Assuming that you commented your code properly while writing it and/or named the PSD layers properly you’re done with that part (although that’s rarely the case). But there’s still the job of writing the “formal” item documentation. Seasoned authors have a lot of text templates and previous docs handy so it often seems that it’s going to be a copy/paste job. Unfortunately it’s not. Every item is unique and it requires at least a thing or two to be added to the docs. It’s always nice to add a few images, code examples and example usage cases. And, in the end, there’s always the issue of spelling and grammar. As many native English speakers noted in the forums – nobody expects you to talk like a librarian but not clicking the “Check spelling” button once you’re done is plain rude! Doing everything that I just described definitely takes more than “10 minutes”. If you’re writing the docs for the first time it can easily take a whole day.

Finally, I’m done! No you’re not!

Item’s done, seems OK. Docs are done (and spellchecked) as well. So we can submit it? Not even close. Now is the time to minimize the number of support requests you’ll get later on. This is achieved by testing, re-testing and punishing your item in every possible way. Although it may seem that this only affects CodeCanyon and ThemeForest items that’s definitely not the case! Can your PSD file be opened in all version of Photoshop? You think it can? Check it! Did you include all the fonts or document the ones that are not included? Check it!

Polishing your item is what sets it apart from other items. It makes your sales go up; you look more professional; you’ll get repeated buyers and as already mentioned it reduces the number of support requests. So don’t be lazy and polish your item up.

Submitting the item

Submitting is another “5 minute job” that can take hours. Thumbnail and preview images are the first things people see when they notice your item. Do you want them looking like something you did while half a sleep? No! Those images need to sum up the whole item in a few bullets, grab the buyers’ attention and sell it in the end. A few revisions, a bit of tinkering and hours will just fly by. Experience and good templates will speed up the process but the amount of time invested in those images will always show.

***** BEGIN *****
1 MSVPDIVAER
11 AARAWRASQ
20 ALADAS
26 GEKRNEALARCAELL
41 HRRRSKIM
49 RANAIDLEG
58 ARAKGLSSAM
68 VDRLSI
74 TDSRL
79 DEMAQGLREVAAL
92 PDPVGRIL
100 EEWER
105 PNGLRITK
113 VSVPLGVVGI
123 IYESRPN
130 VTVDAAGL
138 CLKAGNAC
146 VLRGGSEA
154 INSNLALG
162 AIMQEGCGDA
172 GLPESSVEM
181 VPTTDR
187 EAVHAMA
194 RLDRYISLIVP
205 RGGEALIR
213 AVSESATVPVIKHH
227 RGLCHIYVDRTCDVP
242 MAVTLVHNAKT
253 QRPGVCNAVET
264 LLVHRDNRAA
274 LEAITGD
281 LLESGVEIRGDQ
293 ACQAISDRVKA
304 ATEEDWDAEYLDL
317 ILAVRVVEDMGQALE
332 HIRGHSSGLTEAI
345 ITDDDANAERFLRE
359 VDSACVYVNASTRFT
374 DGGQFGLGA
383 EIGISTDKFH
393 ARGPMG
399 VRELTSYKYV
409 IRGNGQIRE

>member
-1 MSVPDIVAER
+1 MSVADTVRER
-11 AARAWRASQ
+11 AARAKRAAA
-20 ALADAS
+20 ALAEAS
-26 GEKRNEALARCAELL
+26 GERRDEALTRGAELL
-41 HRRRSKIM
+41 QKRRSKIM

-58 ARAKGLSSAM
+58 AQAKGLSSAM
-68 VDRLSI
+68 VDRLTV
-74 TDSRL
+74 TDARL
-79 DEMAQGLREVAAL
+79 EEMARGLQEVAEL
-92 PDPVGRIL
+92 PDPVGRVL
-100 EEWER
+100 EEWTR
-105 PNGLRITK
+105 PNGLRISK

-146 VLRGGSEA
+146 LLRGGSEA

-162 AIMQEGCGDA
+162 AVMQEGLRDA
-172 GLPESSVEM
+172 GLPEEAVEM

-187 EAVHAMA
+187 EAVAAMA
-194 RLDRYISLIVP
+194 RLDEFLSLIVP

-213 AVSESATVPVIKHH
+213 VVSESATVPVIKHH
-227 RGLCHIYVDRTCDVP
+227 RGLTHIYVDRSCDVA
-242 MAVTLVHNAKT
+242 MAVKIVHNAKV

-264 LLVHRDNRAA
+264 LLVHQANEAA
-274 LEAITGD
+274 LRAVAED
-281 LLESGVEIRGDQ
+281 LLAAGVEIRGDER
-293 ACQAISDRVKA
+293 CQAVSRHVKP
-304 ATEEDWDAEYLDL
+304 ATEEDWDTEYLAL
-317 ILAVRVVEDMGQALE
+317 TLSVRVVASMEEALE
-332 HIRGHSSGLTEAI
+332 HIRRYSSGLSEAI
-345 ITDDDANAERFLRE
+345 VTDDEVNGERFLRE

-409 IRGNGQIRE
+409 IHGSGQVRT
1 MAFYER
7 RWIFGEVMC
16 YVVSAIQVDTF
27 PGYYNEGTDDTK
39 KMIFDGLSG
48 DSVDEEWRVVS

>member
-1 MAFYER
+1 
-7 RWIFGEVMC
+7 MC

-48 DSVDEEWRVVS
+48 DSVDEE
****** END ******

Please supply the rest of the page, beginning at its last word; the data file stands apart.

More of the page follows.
The same principle applies on item description. You can mangle up a few sentences and definitely loose sales or you can write a detailed (spellchecked!) description with nice formatting, links, images, etc. That, again, takes time.

Every author, no matter how good or how seasoned, sometimes gets rejected. As you gain experience it will happen less often but a friendly advice is to keep that possibility open and take into account that you’ll maybe have to invest additional hours into fixing, reworking and resubmitting the item.

Post-submit hurdles

This doesn’t strictly fall under the “creating an item” category but ignoring the post-submit aspect is really not an option for most authors and thus you should calculate it into the overall item building “expenses”. Although the marketplace itself will promote your item it certainly doesn’t hurt to promote it yourself as well. A few tweets, a couple of likes, perhaps a blog post, letting know your friends that you have a new item – possibilities are endless. How much time you spend on it is really up to you.

Biggest job after your item gets accepted and starts to sell is providing support to customers. Although technically it’s not mandatory customers expect support and I can guarantee you that they value it and always come back to authors that give timely and polite responses. Providing support is really a job of its own and once sales pick up it can easily take a couple of hours a day to handle it.

Don’t get discouraged!

I hope this break-down of an item production process didn’t discourage you. It really shouldn’t! It should however serve as a reminder that Envato marketplaces have high, ever growing standards and that even the simplest item takes days to produce. In the end my advice is – play the long game. You won’t achieve anything over night.


No comments:

Post a Comment